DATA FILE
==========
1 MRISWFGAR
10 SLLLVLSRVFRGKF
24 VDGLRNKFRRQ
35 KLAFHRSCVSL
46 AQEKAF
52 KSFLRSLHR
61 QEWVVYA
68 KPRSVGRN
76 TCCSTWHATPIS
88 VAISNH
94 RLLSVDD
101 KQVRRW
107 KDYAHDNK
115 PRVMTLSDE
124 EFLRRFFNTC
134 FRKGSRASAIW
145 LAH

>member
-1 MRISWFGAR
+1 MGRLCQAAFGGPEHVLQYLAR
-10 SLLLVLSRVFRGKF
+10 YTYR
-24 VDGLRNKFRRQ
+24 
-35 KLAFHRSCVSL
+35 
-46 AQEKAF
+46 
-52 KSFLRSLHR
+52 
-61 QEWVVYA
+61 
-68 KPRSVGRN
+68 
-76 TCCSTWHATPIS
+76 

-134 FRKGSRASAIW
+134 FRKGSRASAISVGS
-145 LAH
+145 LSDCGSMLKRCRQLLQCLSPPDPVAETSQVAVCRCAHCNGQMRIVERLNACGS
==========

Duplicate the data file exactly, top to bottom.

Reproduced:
1 MRISWFGAR
10 SLLLVLSRVFRGKF
24 VDGLRNKFRRQ
35 KLAFHRSCVSL
46 AQEKAF
52 KSFLRSLHR
61 QEWVVYA
68 KPRSVGRN
76 TCCSTWHATPIS
88 VAISNH
94 RLLSVDD
101 KQVRRW
107 KDYAHDNK
115 PRVMTLSDE
124 EFLRRFFNTC
134 FRKGSRASAIW
145 LAH

>member
-1 MRISWFGAR
+1 MGRLCQAAFGGPEHVLQYLAR
-10 SLLLVLSRVFRGKF
+10 YTYR
-24 VDGLRNKFRRQ
+24 
-35 KLAFHRSCVSL
+35 
-46 AQEKAF
+46 
-52 KSFLRSLHR
+52 
-61 QEWVVYA
+61 
-68 KPRSVGRN
+68 
-76 TCCSTWHATPIS
+76 

-134 FRKGSRASAIW
+134 FRKGSRASAISVGS
-145 LAH
+145 LSDCGSMLKRCRQLLQCLSPPDPVAETSQVAVCRCAHCNGQMRIVERLNACGS